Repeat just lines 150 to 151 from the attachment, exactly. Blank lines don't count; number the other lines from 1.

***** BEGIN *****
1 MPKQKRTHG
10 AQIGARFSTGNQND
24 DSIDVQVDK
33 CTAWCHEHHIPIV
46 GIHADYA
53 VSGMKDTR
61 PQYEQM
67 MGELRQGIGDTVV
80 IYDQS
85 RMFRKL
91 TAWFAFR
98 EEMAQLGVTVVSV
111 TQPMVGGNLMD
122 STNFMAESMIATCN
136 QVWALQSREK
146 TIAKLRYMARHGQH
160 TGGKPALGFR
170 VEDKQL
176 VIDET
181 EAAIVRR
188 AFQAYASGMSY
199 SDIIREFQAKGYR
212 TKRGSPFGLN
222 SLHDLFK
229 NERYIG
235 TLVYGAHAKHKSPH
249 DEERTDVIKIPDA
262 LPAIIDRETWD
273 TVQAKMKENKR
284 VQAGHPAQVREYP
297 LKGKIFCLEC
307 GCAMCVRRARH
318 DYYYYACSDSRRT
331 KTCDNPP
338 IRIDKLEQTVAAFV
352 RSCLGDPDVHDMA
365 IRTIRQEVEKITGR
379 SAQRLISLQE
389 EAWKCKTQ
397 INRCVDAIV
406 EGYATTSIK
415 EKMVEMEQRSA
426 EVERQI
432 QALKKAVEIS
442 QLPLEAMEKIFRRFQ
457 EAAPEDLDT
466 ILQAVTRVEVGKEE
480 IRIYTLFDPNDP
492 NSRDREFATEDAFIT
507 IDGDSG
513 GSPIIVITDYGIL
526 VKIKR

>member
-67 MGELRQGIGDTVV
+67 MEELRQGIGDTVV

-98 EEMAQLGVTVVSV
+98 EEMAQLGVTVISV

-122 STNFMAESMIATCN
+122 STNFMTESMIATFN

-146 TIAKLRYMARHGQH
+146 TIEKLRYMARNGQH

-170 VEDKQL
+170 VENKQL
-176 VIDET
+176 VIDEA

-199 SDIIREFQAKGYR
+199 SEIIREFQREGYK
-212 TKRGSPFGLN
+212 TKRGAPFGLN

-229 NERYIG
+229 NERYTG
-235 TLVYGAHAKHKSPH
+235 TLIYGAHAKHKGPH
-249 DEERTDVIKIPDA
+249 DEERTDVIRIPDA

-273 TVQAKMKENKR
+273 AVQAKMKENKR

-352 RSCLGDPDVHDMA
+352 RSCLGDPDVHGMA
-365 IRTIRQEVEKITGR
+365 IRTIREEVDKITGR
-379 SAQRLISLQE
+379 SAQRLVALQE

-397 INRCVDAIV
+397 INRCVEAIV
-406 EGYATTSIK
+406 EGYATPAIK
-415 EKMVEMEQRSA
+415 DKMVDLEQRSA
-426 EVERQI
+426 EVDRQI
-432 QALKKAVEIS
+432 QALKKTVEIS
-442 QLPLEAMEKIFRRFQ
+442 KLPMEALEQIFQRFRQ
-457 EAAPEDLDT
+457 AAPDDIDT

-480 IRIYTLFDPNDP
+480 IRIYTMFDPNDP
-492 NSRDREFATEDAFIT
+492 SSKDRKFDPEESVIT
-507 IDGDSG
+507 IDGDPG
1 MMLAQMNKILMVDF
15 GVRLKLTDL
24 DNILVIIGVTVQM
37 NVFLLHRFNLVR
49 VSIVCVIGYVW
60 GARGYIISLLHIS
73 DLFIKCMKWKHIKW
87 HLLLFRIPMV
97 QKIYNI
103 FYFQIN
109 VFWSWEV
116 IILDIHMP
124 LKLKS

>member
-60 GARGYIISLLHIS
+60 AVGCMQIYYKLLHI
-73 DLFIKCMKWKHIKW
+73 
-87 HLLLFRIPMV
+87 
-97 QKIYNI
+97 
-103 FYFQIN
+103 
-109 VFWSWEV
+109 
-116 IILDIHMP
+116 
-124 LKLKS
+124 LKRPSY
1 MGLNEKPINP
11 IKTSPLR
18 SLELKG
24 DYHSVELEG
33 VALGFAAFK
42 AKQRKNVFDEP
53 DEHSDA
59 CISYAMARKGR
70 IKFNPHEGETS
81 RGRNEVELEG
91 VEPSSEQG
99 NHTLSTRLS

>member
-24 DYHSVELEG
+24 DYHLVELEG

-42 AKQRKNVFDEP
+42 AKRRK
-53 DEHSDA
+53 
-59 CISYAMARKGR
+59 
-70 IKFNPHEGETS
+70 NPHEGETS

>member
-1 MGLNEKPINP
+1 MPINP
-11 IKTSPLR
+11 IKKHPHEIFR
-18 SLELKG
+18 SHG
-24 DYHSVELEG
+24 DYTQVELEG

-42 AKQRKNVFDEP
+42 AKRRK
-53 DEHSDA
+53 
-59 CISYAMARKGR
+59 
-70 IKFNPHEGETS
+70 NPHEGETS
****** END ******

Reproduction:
+42 AKRRK
-53 DEHSDA